Bundy Doubles Down on 'Negro' Talk, and Supporters Flee in Droves
Cliven Bundy keeps doubling down on his observations about African Americans, and many of his erstwhile supports can’t run away quickly enough.
On Thursday, the New York Times published racially incendiary remarks by Bundy, who mused about the status of black people – “Are they better off as slaves?” he asked. Bundy’s support from mainstream conservatives and prominent Republicans essentially vanished. So he began making the media rounds again, trying to explain himself.
But Bundy didn’t apologize or back away from his remarks. Rather, he doubled down, emphasizing at a press conference that he thought he was right to ask such questions:
I’ve been wondering – Cliven Bundys are wondering about these people – now I’m talking about the black community. I’ve been wondering – are they better off with their young women aborting their children? Are they better off with their young men in prison? And are they better off with the older people on the sidewalks in front of their government-issued homes with a few children on them – are they better off, are they happier than they was when they was in the South, in front of their homes with their chickens and their gardens and their children around them, and their men having something to do?
He also went on CNN’s “New Day” program this morning and again doubled down, this time saying Martin Luther King hadn’t finished his job if black people were going to be offended by the things he said:
Maybe I sinned, maybe I need to ask forgiveness, and maybe I don't know what I actually said. But when you talk about prejudice, we're talking about not being able to exercise what we think and our feelings — we don’t have freedom to say what we want. If I say 'Negro' or 'black boy' or 'slave' — I’m not — if those people cannot take those kinda words and not be offensive, then Martin Luther King hasn’t got his job done yet.
The flight from support for Bundy continued apace, with Republican politicians and party officials continuing to assert that they have nothing to do with the Nevada rancher – who has been in a standoff with the Bureau of Land Management over his illegally grazing cattle.
However, the militiamen who showed up with weapons at Bundy’s ranch in Nevada say they continue to support him; indeed, they see the news stories as just another conspiracy. “It’s part of misinformation to maintain the divide,” one militiaman told the Las Vegas Sun. “Things like this will be put out there to discredit Bundy."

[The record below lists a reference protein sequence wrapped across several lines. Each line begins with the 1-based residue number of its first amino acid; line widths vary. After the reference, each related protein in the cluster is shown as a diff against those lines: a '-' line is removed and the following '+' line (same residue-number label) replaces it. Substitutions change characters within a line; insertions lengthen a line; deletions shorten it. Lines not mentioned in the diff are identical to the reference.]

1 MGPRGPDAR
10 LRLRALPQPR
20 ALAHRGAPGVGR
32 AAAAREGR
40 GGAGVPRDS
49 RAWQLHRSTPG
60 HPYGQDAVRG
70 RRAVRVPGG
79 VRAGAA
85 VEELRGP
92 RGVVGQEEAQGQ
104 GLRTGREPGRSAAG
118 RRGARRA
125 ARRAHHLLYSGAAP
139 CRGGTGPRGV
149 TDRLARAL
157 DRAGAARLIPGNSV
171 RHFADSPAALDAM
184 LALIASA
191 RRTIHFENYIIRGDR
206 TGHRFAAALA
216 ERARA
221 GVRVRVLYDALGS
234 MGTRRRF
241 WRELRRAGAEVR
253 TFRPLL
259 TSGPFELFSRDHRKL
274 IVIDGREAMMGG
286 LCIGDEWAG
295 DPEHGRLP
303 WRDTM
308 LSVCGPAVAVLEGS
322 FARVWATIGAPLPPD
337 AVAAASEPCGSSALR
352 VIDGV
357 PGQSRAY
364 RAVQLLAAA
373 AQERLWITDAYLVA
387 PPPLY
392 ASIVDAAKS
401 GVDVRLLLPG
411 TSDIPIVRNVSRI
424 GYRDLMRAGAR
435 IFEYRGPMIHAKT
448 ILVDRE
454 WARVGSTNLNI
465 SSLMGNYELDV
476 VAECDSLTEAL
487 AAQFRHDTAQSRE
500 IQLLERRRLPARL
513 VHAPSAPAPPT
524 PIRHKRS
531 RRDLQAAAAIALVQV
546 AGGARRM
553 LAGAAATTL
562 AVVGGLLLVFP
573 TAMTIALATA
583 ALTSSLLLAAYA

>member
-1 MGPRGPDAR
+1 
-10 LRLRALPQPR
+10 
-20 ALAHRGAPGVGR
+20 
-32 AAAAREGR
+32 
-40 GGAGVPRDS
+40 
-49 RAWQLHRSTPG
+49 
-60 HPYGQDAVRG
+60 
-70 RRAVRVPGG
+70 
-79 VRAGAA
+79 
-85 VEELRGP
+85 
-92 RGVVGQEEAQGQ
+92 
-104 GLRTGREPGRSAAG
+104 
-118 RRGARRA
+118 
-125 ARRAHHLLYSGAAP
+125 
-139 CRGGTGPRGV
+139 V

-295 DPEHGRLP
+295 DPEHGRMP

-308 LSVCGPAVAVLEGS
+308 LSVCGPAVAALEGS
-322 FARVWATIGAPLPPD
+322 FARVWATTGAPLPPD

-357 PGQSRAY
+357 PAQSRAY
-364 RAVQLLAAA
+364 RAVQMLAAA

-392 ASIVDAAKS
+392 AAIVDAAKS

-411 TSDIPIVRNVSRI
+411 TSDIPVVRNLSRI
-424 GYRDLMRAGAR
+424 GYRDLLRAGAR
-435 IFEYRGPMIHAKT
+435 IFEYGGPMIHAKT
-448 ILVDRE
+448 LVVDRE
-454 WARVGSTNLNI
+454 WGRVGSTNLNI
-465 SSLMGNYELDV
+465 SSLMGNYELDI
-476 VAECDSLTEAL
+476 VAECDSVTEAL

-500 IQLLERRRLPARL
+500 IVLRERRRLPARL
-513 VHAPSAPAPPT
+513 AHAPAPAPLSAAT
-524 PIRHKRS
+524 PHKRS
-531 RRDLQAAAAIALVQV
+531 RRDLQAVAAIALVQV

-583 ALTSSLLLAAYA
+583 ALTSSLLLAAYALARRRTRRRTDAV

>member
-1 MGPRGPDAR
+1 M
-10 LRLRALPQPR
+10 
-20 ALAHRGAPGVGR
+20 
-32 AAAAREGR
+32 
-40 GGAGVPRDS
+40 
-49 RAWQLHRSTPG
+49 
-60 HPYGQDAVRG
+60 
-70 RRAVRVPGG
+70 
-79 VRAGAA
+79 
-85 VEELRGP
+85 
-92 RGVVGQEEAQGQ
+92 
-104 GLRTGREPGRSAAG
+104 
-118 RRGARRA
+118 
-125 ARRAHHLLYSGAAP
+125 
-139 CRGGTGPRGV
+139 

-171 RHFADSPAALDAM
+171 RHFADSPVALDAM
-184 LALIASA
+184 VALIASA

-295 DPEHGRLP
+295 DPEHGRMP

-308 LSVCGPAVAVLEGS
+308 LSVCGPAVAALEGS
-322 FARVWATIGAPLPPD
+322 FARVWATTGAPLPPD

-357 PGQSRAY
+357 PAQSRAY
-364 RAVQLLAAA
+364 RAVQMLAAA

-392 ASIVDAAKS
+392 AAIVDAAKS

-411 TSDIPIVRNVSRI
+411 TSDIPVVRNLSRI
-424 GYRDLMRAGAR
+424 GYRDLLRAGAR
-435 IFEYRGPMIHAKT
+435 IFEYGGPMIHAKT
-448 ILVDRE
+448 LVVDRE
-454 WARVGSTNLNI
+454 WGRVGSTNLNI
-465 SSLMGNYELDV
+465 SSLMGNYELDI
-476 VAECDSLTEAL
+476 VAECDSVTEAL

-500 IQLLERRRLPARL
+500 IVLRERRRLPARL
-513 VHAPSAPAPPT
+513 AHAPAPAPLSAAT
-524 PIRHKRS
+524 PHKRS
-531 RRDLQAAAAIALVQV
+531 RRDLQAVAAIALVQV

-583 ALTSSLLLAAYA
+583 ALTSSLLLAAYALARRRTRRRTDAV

Controversial black conservative Alan Keyes defended the remarks, saying they weren’t racist: “He wasn’t talking so much about black folks, but about the harm and damage that the leftist socialism has done to blacks.”
But the majority of Bundy’s mainstream backers have made clear that they want to talk about other cases of “government abuse” now, instead of Bundy’s. At Fox News, Bundy’s biggest on-air champion, Sean Hannity, also denounced Bundy, but seemed to blame it all on the “liberal media” as well.
Hannity devoted much of his show Thursday to simultaneously denouncing Bundy and the New York Times, as well as his critics:
HANNITY: All right, allow me to make myself abundantly clear. I believe those comments are downright racist. They are repugnant. They are bigoted. And it's beyond disturbing. I find those comments to be deplorable, and I think it's extremely unfortunate that Cliven Bundy holds those views.
Now, while I supported the Bundy ranch as they took a stand against the Bureau of Land Management, I was absolutely dismayed and frankly disappointed after reading the article and then hearing the commentary. However, I also want to say this. The ranch standoff that took place out in Nevada was not about a man named Cliven Bundy. At the heart of this issue was my belief that our government is simply out of control. Now, to me, this was about a federal agency's dangerous response to a situation that could have resulted in a catastrophe, and that means people dying and people being shot, kind of comparable to what we saw in Waco, Texas.
Hannity then rambled through a number of other supposed examples of out-of-control government, including cases of veterans being given bad medical care and federal water-rights disputes in California, and then concluded by throwing Benghazi and Obamacare into the mix. According to Hannity, if anyone was to blame, it was more likely the New York Times (for their Benghazi coverage) and Jon Stewart (who has been mercilessly pillorying Hannity for his coverage of the Bundy standoff).
The New Yorker’s Andy Borowitz satirically devised a statement by Fox News to deal with the controversy: “Cliven Bundy’s outrageous racist remarks undermine decades of progress in our effort to come up with cleverer ways of saying the same thing.”